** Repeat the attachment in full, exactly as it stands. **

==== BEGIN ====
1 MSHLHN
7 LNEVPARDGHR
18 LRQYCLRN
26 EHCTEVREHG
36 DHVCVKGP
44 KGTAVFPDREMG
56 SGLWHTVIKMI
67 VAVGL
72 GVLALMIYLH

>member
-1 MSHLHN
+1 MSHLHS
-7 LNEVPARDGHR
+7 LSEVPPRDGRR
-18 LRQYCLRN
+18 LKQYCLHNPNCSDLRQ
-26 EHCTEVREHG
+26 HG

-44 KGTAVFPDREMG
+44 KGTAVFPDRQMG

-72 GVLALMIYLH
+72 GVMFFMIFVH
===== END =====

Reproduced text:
1 MSHLHN
7 LNEVPARDGHR
18 LRQYCLRN
26 EHCTEVREHG
36 DHVCVKGP
44 KGTAVFPDREMG
56 SGLWHTVIKMI
67 VAVGL
72 GVLALMIYLH

>member
-1 MSHLHN
+1 MSHLHS
-7 LNEVPARDGHR
+7 LSEVPPRDGRR
-18 LRQYCLRN
+18 LKQYCLHNPNCSDLRQ
-26 EHCTEVREHG
+26 HG

-44 KGTAVFPDREMG
+44 KGTAVFPDRQMG

-72 GVLALMIYLH
+72 GVMFFMIFVH